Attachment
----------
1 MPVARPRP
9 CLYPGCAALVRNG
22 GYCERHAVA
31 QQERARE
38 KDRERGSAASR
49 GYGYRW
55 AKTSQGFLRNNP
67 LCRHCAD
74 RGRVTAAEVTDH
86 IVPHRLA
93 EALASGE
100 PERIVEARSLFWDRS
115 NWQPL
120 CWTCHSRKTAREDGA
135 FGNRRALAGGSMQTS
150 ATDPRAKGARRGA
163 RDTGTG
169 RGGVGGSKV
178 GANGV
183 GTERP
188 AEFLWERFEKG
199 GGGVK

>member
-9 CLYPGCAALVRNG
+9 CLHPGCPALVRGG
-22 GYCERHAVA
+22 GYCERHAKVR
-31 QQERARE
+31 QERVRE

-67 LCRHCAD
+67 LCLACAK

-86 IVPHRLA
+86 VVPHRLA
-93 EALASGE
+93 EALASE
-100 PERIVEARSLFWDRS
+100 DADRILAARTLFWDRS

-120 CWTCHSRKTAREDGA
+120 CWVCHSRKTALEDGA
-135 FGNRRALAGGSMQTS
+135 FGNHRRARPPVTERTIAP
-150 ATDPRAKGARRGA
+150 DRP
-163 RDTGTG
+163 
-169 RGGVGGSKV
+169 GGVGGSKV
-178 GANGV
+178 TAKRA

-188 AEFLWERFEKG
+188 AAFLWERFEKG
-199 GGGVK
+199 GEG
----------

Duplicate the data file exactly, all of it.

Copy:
1 MPVARPRP
9 CLYPGCAALVRNG
22 GYCERHAVA
31 QQERARE
38 KDRERGSAASR
49 GYGYRW
55 AKTSQGFLRNNP
67 LCRHCAD
74 RGRVTAAEVTDH
86 IVPHRLA
93 EALASGE
100 PERIVEARSLFWDRS
115 NWQPL
120 CWTCHSRKTAREDGA
135 FGNRRALAGGSMQTS
150 ATDPRAKGARRGA
163 RDTGTG
169 RGGVGGSKV
178 GANGV
183 GTERP
188 AEFLWERFEKG
199 GGGVK

>member
-9 CLYPGCAALVRNG
+9 CLHPGCPALVRGG
-22 GYCERHAVA
+22 GYCERHAKVR
-31 QQERARE
+31 QERVRE

-67 LCRHCAD
+67 LCLACAK

-86 IVPHRLA
+86 VVPHRLA
-93 EALASGE
+93 EALASE
-100 PERIVEARSLFWDRS
+100 DADRILAARTLFWDRS

-120 CWTCHSRKTAREDGA
+120 CWVCHSRKTALEDGA
-135 FGNRRALAGGSMQTS
+135 FGNHRRARPPVTERTIAP
-150 ATDPRAKGARRGA
+150 DRP
-163 RDTGTG
+163 
-169 RGGVGGSKV
+169 GGVGGSKV
-178 GANGV
+178 TAKRA

-188 AEFLWERFEKG
+188 AAFLWERFEKG
-199 GGGVK
+199 GEG